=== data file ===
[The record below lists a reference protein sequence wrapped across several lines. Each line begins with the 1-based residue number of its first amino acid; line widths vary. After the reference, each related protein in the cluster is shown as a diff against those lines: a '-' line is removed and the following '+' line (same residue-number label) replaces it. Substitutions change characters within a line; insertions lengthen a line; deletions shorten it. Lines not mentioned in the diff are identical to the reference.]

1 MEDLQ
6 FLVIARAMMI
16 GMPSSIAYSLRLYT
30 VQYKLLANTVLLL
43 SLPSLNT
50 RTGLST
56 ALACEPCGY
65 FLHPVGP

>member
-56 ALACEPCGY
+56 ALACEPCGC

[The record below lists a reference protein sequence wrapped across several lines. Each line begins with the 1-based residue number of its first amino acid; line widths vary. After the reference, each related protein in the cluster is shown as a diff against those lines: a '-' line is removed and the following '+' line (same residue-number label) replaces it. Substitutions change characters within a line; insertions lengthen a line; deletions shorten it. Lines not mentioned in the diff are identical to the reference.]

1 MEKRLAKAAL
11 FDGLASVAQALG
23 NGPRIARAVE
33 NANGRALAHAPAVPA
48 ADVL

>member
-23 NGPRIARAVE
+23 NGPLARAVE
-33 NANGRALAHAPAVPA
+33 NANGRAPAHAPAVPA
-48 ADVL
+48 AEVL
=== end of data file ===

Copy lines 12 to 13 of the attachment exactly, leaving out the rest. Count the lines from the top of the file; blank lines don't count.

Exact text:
+56 ALACEPCGC

[The record below lists a reference protein sequence wrapped across several lines. Each line begins with the 1-based residue number of its first amino acid; line widths vary. After the reference, each related protein in the cluster is shown as a diff against those lines: a '-' line is removed and the following '+' line (same residue-number label) replaces it. Substitutions change characters within a line; insertions lengthen a line; deletions shorten it. Lines not mentioned in the diff are identical to the reference.]